By Terrence McCoy
By Allie Conti
By Chuck Strouse
By Scott Fishman
By Terrence McCoy
By Ryan Yousefi
By Ciara LaVelle, Kat Bein, Carolina Del Busto, and Liz Tracy
By Pepe Billete
Audiences at the Knightbeat got used to seeing little Betty, no more than eight or nine, pop up on stage with her brothers. "I would rush home between sets and pick her up, go back to the club and let her sing one song, and then rush back home," Phillip recalls. "Eventually the club owners in Miami knew I had a little sister who could sing."
The Afro-Beats were the house band at Porky's, the Fort Lauderdale club that became famous as a spring break hot spot, backing up big pop acts like Frankie Vallee and the Four Seasons, the Chiffons, and Jerry Butler and the Impressions. Phillip and Charles tell of high-powered agent types courting the Afro-Beats, taking tapes of their songs and promising recording deals. They never saw the tapes or heard from the agent types again. They never were paid for a tour in Canada, they remember, because their management company went bankrupt. The band members drifted apart as the Sixties ended, and Phillip got a gig with legendary sax man King Curtis and the Kingpins; later he toured Europe with another great R&B saxophone band, Junior Walker and the All Stars.
In Miami, Betty Wright scored with a few minor hit records. She was attending Notre Dame Academy, a private high school, coming of age in the era of the Vietnam War and the civil rights and women's movements. Overtown's first race riot overtook Wright one summer evening in 1968, as Willie Clarke, her producer, drove her home from a recording session. They came up on a police barricade, she remembers, and tear gas assaulted them through the open car windows. As the rioting played out over the next few days, Wright remembers, their home on 62nd Street was tear-gassed. "They had bayonets and they were marching through our yard," she says. "There were tanks in our street." Three people died in the violence.
Today 62nd Street is named after Martin Luther King, Jr., assassinated a few months before the 1968 riot. Though more would die in later Overtown uprisings in 1980 and 1982, this was the one that marked the end of peaceful, segregated Miami. Before then, Overtown was a bustling, vibrant black enclave, where people of all races flocked to see the nation's best black performers in booked-to-capacity all-night clubs. Steve Alamo, a New Yorker who moved to Miami in 1957 to attend the University of Miami, began his singing career at the Eden Roc Hotel in Miami Beach, but he used to sit in with the bands at the Knightbeat. "I'd go to Overtown in a convertible, throw the keys to the guys outside, sit in with the band, and come out and drive home," he recalls. "Those were great days. Now it's gone. The whole world has changed."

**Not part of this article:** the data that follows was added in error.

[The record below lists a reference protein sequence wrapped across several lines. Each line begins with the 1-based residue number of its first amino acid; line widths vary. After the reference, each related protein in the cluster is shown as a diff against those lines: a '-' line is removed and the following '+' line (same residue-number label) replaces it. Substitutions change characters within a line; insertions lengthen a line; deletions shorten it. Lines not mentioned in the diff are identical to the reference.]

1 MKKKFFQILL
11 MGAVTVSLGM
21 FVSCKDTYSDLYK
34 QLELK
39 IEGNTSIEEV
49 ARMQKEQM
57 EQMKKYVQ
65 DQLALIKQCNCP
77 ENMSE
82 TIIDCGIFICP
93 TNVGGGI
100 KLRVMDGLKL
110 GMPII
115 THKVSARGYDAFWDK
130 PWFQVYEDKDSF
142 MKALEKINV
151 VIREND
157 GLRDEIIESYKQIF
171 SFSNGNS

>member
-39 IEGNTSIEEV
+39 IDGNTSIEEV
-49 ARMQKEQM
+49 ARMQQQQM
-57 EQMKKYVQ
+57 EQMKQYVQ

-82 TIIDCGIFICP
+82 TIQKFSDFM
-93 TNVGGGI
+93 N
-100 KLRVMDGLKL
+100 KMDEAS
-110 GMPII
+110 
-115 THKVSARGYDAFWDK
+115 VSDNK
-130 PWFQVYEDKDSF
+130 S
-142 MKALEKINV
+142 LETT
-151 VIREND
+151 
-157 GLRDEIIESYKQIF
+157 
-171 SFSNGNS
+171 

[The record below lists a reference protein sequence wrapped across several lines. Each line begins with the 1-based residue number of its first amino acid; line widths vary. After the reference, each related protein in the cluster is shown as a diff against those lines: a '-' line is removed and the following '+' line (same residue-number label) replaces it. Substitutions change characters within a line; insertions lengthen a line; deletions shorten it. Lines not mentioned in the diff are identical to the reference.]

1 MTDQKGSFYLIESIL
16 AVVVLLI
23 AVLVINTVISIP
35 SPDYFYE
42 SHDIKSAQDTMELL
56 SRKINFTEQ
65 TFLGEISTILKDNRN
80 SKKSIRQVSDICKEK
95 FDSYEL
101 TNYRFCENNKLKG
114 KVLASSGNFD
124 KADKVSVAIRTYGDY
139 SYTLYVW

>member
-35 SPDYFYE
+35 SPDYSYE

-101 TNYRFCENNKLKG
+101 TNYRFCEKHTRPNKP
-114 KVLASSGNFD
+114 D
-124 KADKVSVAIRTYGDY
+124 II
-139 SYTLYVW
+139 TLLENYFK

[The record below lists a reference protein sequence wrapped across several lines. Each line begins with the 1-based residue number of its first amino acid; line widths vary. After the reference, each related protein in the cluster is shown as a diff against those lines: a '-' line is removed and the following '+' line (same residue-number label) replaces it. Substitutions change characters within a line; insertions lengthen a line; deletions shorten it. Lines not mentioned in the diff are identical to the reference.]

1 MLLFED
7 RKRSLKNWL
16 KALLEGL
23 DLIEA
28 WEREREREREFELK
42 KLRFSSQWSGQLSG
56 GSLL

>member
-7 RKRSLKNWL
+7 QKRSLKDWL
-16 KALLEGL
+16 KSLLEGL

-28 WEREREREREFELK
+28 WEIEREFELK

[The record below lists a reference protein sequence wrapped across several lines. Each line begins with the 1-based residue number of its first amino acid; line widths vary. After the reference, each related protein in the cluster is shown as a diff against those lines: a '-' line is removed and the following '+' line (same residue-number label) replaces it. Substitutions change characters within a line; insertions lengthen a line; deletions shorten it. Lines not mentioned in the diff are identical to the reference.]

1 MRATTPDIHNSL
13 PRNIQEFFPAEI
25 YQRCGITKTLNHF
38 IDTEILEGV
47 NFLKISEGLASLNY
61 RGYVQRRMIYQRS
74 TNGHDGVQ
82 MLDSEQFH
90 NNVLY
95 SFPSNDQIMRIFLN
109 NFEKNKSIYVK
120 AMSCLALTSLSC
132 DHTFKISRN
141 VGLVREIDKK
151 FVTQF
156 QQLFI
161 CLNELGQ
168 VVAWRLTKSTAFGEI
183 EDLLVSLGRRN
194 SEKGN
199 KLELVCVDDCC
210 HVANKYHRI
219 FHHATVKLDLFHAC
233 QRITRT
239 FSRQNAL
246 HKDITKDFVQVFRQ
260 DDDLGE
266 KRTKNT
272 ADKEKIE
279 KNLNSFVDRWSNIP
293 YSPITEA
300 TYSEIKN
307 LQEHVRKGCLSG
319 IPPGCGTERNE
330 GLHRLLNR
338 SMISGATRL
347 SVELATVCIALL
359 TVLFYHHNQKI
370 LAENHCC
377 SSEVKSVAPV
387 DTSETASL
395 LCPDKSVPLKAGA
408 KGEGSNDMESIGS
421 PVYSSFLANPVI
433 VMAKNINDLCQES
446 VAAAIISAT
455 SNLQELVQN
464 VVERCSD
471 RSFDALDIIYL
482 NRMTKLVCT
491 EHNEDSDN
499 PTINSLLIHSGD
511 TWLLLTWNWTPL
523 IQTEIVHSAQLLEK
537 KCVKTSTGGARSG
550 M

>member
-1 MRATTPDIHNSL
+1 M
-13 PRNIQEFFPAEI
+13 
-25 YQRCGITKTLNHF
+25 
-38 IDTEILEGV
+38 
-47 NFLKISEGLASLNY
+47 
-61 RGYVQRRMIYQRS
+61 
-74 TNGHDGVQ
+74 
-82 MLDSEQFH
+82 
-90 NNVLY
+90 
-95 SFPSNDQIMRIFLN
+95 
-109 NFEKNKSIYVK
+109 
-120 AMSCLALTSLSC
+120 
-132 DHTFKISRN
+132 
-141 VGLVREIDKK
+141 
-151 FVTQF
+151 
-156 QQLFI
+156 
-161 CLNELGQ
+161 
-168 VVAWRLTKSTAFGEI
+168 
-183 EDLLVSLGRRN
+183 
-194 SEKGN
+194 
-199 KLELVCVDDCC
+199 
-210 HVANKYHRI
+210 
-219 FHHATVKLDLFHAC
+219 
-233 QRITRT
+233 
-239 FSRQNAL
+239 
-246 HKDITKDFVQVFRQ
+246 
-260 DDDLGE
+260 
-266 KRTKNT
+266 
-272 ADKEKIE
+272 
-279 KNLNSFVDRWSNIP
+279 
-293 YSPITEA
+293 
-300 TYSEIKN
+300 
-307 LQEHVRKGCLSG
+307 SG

There are a few different takes on the story of how Betty Wright was "discovered." As Clarence Reid tells it, he'd been rehearsing with an all-girl singing group called the Rollers. In those days they would practice wherever they could find a piano, and one afternoon they had gathered at an Overtown apartment, where Reid was trying to teach the girls "Paralyzed," a song he'd recently written. As usual, a crowd of neighborhood kids gathered outside to listen and play. The Rollers were having trouble learning Reid's song. "I heard some little girl out there singing her butt off. She'd already learned the song," remembers Reid, a tall, softspoken man whose show business alter-ego is the funky, foul-mouthed Blowfly. "So I went around there, and there was the cutest little shy girl. Well, to make a long story short, it was Betty Wright."
Wright herself remembers winning a radio "name that song" contest and going down to Johnny's Record Rack on NW 60th Street and 22nd Avenue to choose a record for her prize. She picked "Summertime" by Billy Stewart, with its spirited brrrrrup-up's and other vocal pyrotechnics. Reid and Willie Clarke, friends of the shop's owner, were there, and challenged the pigtailed eleven-year-old to sing the song. She did, pyrotechnics and all, and they decided they wanted to record her.
Phillip Wright remembers hearing a record by Little Beaver, a singer and guitarist whose work Reid and Clarke produced. One of the background voices sounded just like Betty, he says; he didn't know she had been working with Reid and Clarke. "She wasn't supposed to do that by law, according to her age," Phillip says, "but they used her voice. It was the first record I'd ever heard with Betty singing on it." In 1967 Wright recorded Reid's "Paralyzed." At age thirteen she had her first, albeit modest, hit.
Shortly thereafter Reid and Clarke introduced her to Henry Stone, a record distributor who was branching out into the recording business. It was Stone's Hialeah studio where, legend has it, he and Alamo were the first to record unknown artists like James Brown and Sam and Dave. Wright's next several records were released on the Alston label (a merger of Alamo-Stone). Some were hits in Europe; one Reid-Clarke composition, "Girls Can't Do What the Guys Do," reached number 33 on the U.S. pop charts in August 1968.